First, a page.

After all the years I've spent in classrooms and child care homes (including my own classrooms and my own home!) one salient truth informs my current practices above all others: our young children are stressed in their care environments. There are multiple factors at the root of this stress: long days in large groups, inappropriate developmental expectations, a lack of access to the outdoors, and stressed adults.
During this pandemic, parents who are home with their children are experiencing stress on an epic scale. This stress directly impacts our young children as they go through the day with us. In our quest to protect our community's health by following the guidance of public health experts, we must also seek ways to protect the mental health of our youngest family members by addressing their psychological safety in a time of great stress.
I recommend simple practices to combat trickle-down stress:
Keeping consistent but flexible routines
Balancing directives with choices whenever possible
Balancing expectations of productivity (do less!)
Being outside as much as possible
Limiting over-stimulation of the nervous system by limiting screen use and noise pollution in the home
Providing physical touch and sensory experiences that calm the nervous system
I have a secret recipe to pass along to you that will assist you in achieving the last item, and I promise it will give you and your child a moment of comfort amidst the chaos.
Secret Recipe: Soothing Play-dough
Gather these items and invite your child to join you in the kitchen:
3/4 Cup White Flour
2 tsp Cream of Tartar
1/4 Cup Salt
1/4 Cup Baby Powder
1 Tbsp Baby Oil
3/4 Cup Water
A medium pot
With all of the tools and ingredients assembled, gently guide your child to measure and combine the dry ingredients in the pot. Some flour may be spilled, but that's okay. A warm wash rag will wipe it away. Take care with baby powder and try to contain the amount of airborne dust while you work.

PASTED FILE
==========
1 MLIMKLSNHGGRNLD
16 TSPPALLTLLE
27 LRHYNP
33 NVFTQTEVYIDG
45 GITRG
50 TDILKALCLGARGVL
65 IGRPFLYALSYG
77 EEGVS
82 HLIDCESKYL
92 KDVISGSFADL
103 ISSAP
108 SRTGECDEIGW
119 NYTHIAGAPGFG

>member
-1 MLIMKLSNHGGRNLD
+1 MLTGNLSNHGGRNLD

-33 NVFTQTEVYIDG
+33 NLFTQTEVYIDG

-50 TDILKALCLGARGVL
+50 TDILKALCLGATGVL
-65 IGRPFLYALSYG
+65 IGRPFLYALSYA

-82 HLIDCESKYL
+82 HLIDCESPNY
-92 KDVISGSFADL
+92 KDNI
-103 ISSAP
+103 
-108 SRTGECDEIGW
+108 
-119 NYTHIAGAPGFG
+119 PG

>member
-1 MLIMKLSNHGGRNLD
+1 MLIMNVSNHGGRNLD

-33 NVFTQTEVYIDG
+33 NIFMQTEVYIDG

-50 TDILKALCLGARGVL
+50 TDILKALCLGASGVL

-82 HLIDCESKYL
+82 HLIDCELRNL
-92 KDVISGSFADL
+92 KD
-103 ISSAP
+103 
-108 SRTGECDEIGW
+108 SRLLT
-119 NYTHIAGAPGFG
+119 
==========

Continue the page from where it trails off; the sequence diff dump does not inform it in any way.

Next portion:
Add the oil and water and stir stir stir over low heat. You'll watch as the mixture thickens and then begins to collect up into a lump.
Continue to stir until it is no longer sticky- adding a little water if it is too dry, or a little flour if it is too gooey. When we use this recipe, we rarely have to add either; it works out just fine.
Sprinkle some flour on the clean counter and turn out your dough from the pot. It will be hot! As it cools, you can begin to knead it by pushing the heel of your hand into the warm dough and then folding and rolling.
Once the dough is no longer hot to the touch, invite your child to help you knead, and this is where the soothing fun begins. The warm dough is so very soft; you'll feel yourself want to melt into it. And the scent is heavenly- like a clean, warm bundle of baby goodness that you just can't stop smelling!
When the dough is smooth, hand it over to your child and provide them with a few other supplies for play: a rolling pin, some cookie cutters, or some nature items that they can create with. We often include smooth stones and sticks, or glass beads and ribbon, or other loose parts appropriate for the age of the children in our group. For young children, provide direct supervision while they play. When finished, store cool dough in an air-tight container where it will keep for weeks until it becomes dirty or dry through play.
The soft texture, the quiet solitude of individual play, and the soothing scent of the dough is a peaceful sensory experience. If you've observed a pattern to the signs of stress in your child (crankiness, behavioral outbursts, withdrawal, etc), plan to offer this activity just before these times. For easily overstimulated children, turn off all noise-making devices and provide silence while they play.
Be sure to wash the pot and spoon right away so that you don't find a dried mess later and negate all the stress relief you achieved for yourself in making this dough!
When not working with children and their caregivers, "Lady" Lisa and her family enjoy exploring the woods, lakes, and beaches that surround their northern Michigan home. She holds a masters degree in early childhood studies, a graduate certificate in teaching adults in the early childhood field, and accreditation in wilderness safety and the forest school ethos.